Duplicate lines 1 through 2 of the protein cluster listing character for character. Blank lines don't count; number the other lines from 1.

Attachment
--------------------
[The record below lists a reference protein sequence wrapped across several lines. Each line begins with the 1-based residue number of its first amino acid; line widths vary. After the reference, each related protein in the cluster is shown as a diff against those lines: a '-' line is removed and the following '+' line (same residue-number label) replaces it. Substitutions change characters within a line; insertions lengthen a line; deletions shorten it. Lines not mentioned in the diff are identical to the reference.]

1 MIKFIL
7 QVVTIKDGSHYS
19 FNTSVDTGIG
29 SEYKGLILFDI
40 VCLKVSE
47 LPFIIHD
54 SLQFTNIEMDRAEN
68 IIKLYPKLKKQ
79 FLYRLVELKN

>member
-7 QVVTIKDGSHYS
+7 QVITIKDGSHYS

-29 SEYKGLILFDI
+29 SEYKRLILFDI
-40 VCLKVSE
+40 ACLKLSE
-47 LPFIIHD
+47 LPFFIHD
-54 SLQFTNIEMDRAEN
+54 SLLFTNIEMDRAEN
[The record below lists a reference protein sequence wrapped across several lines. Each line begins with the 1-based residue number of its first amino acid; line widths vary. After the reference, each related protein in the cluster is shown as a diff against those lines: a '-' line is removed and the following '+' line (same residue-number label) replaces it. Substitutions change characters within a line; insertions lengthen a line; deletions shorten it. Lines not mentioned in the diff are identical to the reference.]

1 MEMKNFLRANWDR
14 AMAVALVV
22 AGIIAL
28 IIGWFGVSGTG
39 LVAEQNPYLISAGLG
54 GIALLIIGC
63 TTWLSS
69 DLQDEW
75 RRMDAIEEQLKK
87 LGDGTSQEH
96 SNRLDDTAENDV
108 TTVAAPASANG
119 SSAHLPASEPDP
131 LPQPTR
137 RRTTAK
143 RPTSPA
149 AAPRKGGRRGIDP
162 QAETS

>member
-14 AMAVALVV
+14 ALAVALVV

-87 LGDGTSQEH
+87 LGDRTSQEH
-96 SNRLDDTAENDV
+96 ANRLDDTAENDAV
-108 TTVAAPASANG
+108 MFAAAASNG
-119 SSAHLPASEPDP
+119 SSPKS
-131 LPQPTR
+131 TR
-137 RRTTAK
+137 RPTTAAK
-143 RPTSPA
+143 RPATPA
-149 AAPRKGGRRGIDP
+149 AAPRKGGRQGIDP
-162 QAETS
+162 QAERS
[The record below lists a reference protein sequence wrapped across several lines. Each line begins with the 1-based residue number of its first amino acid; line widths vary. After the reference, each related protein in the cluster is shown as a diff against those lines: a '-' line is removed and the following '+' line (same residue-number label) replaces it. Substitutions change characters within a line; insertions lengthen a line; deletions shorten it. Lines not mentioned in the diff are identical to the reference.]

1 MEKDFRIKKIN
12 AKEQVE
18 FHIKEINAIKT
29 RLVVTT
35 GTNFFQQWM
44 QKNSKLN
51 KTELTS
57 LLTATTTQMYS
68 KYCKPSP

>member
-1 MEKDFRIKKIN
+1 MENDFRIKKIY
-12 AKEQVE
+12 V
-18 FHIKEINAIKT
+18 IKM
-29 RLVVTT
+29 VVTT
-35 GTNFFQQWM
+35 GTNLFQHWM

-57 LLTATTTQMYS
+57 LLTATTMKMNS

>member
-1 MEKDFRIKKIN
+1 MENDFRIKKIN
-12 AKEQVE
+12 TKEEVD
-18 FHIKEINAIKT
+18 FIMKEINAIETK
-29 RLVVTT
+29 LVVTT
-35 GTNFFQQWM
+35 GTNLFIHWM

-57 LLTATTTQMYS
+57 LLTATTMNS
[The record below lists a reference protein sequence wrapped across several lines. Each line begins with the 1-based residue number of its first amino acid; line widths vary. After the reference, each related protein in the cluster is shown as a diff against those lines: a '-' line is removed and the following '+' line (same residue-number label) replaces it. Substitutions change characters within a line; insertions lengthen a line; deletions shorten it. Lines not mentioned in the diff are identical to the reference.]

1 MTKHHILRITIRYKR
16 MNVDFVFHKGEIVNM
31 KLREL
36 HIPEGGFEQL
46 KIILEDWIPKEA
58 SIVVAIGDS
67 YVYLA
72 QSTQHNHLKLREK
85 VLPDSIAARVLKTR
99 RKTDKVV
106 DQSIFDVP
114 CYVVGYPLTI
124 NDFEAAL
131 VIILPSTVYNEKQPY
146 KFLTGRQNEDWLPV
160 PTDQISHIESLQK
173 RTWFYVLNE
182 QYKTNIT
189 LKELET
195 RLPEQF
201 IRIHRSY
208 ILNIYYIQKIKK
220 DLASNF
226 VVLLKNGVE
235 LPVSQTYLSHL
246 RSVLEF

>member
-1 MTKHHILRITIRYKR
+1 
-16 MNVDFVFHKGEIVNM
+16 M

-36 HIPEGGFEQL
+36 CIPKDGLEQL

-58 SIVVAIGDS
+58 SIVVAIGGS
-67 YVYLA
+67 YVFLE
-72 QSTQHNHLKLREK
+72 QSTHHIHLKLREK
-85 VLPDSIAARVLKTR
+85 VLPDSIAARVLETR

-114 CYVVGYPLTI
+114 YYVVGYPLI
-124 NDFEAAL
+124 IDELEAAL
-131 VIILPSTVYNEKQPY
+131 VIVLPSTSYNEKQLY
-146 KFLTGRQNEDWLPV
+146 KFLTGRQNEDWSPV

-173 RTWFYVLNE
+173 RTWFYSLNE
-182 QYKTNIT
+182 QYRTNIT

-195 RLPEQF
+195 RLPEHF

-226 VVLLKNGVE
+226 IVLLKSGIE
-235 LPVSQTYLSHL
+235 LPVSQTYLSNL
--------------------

[The record below lists a reference protein sequence wrapped across several lines. Each line begins with the 1-based residue number of its first amino acid; line widths vary. After the reference, each related protein in the cluster is shown as a diff against those lines: a '-' line is removed and the following '+' line (same residue-number label) replaces it. Substitutions change characters within a line; insertions lengthen a line; deletions shorten it. Lines not mentioned in the diff are identical to the reference.]

1 MIKFIL